When you are focused on listings and single-family home buyers, you are limited in the number of clients you can work with at any given time. In addition, marketing a new listing or taking buyers around to several different properties is time-consuming. This scenario leads to you have little time to market your services, follow up on leads, or communicate effectively with clients.

When you also focus on rentals, you generally represent many units within a particular development or micro-market. Add in PropTech capabilities like an online rental application and a computer-based onboarding process, and you can significantly streamline the process of marketing, approving, and filling your rental properties.

Work With Shorter Timelines

Similarly, a home sale or purchase can take weeks or months to come to fruition. In some circumstances, that long timeline is frustrating to buyers and sellers, causing them to "take time off," especially during holidays or important life events. In the worst cases, you could spend weeks or months working with a client only to end up with no commission to show for it.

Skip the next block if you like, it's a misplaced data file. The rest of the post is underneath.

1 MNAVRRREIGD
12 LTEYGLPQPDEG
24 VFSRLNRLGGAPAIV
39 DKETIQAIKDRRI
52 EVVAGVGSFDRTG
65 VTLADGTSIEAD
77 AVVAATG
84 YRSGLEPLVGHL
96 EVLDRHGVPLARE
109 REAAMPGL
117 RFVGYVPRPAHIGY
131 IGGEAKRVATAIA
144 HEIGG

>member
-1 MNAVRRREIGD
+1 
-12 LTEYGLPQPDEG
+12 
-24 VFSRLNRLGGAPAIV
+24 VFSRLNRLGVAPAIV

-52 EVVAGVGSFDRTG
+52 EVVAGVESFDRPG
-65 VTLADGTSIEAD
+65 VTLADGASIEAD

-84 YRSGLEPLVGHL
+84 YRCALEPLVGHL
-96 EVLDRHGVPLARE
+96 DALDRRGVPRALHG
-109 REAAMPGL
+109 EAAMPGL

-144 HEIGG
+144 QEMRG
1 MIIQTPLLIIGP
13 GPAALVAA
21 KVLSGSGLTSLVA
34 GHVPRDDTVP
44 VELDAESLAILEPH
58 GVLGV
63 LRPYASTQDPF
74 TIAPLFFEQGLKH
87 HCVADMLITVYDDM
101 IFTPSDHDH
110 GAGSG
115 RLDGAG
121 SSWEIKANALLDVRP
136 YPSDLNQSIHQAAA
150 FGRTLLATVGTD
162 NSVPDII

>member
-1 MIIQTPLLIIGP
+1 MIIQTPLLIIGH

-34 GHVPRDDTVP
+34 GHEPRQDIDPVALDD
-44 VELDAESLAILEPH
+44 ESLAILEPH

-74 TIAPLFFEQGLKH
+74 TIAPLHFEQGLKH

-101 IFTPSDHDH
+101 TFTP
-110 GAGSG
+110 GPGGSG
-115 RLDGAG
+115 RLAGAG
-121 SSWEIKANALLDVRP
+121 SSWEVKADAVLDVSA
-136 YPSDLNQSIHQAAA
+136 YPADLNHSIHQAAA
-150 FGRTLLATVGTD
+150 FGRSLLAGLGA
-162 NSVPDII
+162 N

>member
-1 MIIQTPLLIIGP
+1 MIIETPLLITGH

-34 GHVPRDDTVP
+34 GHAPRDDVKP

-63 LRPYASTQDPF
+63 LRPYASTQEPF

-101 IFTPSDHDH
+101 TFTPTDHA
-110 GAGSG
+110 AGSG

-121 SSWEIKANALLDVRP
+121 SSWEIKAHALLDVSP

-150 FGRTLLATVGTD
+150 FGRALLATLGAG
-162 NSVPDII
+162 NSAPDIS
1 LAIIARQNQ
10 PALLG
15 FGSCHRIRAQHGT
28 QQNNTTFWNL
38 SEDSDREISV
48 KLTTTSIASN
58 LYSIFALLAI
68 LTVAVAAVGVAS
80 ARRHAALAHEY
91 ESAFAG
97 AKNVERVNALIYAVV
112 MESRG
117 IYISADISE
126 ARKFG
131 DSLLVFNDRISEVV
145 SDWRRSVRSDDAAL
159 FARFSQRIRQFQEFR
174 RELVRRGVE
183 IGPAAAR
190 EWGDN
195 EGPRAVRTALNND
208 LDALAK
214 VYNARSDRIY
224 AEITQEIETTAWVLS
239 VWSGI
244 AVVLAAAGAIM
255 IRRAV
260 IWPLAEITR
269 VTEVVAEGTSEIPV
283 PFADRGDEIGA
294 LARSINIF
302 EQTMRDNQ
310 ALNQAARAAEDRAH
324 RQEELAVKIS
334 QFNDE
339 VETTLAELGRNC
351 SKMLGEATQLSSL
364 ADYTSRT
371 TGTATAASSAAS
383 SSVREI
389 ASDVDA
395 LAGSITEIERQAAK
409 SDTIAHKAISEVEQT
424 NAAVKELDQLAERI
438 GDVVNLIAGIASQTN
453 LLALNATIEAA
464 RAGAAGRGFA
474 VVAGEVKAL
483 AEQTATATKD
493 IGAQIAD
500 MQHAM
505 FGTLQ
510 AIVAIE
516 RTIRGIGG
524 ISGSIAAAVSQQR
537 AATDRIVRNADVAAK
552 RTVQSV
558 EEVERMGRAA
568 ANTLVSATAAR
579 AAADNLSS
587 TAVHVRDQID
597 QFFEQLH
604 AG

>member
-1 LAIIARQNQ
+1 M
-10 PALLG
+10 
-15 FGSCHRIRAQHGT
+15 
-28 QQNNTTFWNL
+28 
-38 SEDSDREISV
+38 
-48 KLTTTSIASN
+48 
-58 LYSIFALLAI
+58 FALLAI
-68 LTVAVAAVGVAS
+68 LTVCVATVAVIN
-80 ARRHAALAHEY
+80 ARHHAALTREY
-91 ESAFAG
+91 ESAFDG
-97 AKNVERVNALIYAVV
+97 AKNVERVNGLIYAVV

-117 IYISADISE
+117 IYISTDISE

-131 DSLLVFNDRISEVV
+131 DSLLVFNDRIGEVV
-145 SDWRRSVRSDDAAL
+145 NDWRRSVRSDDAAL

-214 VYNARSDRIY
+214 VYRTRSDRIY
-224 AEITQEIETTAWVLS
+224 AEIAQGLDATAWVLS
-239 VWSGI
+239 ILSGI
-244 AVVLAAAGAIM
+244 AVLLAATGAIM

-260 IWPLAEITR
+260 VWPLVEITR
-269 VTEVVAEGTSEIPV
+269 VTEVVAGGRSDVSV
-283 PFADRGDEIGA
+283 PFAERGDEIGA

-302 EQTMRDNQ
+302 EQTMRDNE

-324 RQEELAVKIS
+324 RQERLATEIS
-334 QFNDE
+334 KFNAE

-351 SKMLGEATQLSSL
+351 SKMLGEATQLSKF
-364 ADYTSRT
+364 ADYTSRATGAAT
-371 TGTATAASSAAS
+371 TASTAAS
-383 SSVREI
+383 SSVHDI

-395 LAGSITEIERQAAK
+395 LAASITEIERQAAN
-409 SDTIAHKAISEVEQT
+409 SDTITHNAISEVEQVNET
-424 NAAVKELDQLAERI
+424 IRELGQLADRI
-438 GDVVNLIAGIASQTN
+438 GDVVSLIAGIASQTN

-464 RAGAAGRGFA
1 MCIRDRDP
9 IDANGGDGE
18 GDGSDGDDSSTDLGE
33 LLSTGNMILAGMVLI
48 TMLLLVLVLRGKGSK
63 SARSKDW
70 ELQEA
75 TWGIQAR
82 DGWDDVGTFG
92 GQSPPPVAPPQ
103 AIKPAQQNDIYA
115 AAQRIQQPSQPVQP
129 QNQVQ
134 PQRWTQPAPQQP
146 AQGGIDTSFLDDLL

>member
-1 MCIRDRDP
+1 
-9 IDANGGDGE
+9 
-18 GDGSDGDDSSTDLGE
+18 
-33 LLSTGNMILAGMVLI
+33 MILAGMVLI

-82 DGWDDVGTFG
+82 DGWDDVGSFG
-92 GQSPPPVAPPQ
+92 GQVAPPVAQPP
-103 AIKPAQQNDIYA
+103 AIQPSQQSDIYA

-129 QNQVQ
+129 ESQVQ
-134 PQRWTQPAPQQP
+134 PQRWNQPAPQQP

Rental timelines are significantly shorter due to streamlined processes, including online rental applications, background checks, and approvals. That means you can find yourself working with a large number of property managers, landlords, and potential renters every month, most of which will result in a commission. Nurture those contacts month after month, and you will soon develop an enviable professional network, a reliable group of long-term repeat clients, and an annual influx of new or renewing renters.

Make Inroads With Investors

One of the best ways to build your real estate empire is through working with investors and developers in your market. When you help them keep their rental properties filled, you motivate them to continue working with you in other aspects of their business. This can include the buying and selling of multiple investment properties every year, year after year.

In addition, if one of your long-term goals is developing your investment portfolio, working with investors puts you in touch with lenders, contractors, and a variety of other professionals who can be of assistance as you start as an investor. You may even find a willing mentor whose guidance can shave years off the learning curve when you are beginning.